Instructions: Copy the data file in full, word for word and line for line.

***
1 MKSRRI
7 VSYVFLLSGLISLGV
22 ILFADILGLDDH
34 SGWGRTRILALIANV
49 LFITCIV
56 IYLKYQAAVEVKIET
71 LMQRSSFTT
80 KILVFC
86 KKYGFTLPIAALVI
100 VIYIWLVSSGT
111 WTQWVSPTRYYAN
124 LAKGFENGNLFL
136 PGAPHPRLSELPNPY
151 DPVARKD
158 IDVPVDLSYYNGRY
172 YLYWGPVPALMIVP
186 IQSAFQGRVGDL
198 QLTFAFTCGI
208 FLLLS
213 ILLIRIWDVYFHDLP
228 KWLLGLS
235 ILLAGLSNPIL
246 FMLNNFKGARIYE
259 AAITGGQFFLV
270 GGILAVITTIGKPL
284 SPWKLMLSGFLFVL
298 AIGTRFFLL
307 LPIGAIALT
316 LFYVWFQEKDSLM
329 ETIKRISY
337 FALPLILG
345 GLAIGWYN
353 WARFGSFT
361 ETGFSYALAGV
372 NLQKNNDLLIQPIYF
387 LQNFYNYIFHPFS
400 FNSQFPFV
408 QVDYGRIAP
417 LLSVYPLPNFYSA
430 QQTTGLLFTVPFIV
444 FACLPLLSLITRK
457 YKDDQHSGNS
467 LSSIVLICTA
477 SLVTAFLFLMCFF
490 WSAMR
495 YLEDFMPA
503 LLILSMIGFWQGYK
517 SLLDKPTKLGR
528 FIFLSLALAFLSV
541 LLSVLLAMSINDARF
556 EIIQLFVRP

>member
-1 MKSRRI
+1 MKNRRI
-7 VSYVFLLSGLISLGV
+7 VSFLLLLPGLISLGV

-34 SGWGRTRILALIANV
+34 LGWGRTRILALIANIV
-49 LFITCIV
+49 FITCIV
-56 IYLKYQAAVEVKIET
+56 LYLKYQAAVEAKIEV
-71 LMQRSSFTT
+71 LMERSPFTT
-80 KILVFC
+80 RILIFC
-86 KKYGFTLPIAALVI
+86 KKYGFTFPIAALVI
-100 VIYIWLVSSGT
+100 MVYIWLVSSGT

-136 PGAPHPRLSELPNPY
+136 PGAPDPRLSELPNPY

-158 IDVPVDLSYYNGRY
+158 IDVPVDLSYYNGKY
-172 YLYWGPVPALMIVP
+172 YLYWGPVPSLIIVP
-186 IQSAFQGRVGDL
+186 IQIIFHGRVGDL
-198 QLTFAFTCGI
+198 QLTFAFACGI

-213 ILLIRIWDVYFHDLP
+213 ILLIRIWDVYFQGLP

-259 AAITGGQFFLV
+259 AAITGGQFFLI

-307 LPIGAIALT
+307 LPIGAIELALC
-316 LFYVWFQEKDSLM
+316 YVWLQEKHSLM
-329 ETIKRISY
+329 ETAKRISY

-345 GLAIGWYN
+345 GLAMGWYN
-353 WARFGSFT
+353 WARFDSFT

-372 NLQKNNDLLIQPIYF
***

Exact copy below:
1 MKSRRI
7 VSYVFLLSGLISLGV
22 ILFADILGLDDH
34 SGWGRTRILALIANV
49 LFITCIV
56 IYLKYQAAVEVKIET
71 LMQRSSFTT
80 KILVFC
86 KKYGFTLPIAALVI
100 VIYIWLVSSGT
111 WTQWVSPTRYYAN
124 LAKGFENGNLFL
136 PGAPHPRLSELPNPY
151 DPVARKD
158 IDVPVDLSYYNGRY
172 YLYWGPVPALMIVP
186 IQSAFQGRVGDL
198 QLTFAFTCGI
208 FLLLS
213 ILLIRIWDVYFHDLP
228 KWLLGLS
235 ILLAGLSNPIL
246 FMLNNFKGARIYE
259 AAITGGQFFLV
270 GGILAVITTIGKPL
284 SPWKLMLSGFLFVL
298 AIGTRFFLL
307 LPIGAIALT
316 LFYVWFQEKDSLM
329 ETIKRISY
337 FALPLILG
345 GLAIGWYN
353 WARFGSFT
361 ETGFSYALAGV
372 NLQKNNDLLIQPIYF
387 LQNFYNYIFHPFS
400 FNSQFPFV
408 QVDYGRIAP
417 LLSVYPLPNFYSA
430 QQTTGLLFTVPFIV
444 FACLPLLSLITRK
457 YKDDQHSGNS
467 LSSIVLICTA
477 SLVTAFLFLMCFF
490 WSAMR
495 YLEDFMPA
503 LLILSMIGFWQGYK
517 SLLDKPTKLGR
528 FIFLSLALAFLSV
541 LLSVLLAMSINDARF
556 EIIQLFVRP

>member
-1 MKSRRI
+1 MKNRRI
-7 VSYVFLLSGLISLGV
+7 VSFLLLLPGLISLGV

-34 SGWGRTRILALIANV
+34 LGWGRTRILALIANIV
-49 LFITCIV
+49 FITCIV
-56 IYLKYQAAVEVKIET
+56 LYLKYQAAVEAKIEV
-71 LMQRSSFTT
+71 LMERSPFTT
-80 KILVFC
+80 RILIFC
-86 KKYGFTLPIAALVI
+86 KKYGFTFPIAALVI
-100 VIYIWLVSSGT
+100 MVYIWLVSSGT

-136 PGAPHPRLSELPNPY
+136 PGAPDPRLSELPNPY

-158 IDVPVDLSYYNGRY
+158 IDVPVDLSYYNGKY
-172 YLYWGPVPALMIVP
+172 YLYWGPVPSLIIVP
-186 IQSAFQGRVGDL
+186 IQIIFHGRVGDL
-198 QLTFAFTCGI
+198 QLTFAFACGI

-213 ILLIRIWDVYFHDLP
+213 ILLIRIWDVYFQGLP

-259 AAITGGQFFLV
+259 AAITGGQFFLI

-307 LPIGAIALT
+307 LPIGAIELALC
-316 LFYVWFQEKDSLM
+316 YVWLQEKHSLM
-329 ETIKRISY
+329 ETAKRISY

-345 GLAIGWYN
+345 GLAMGWYN
-353 WARFGSFT
+353 WARFDSFT

-372 NLQKNNDLLIQPIYF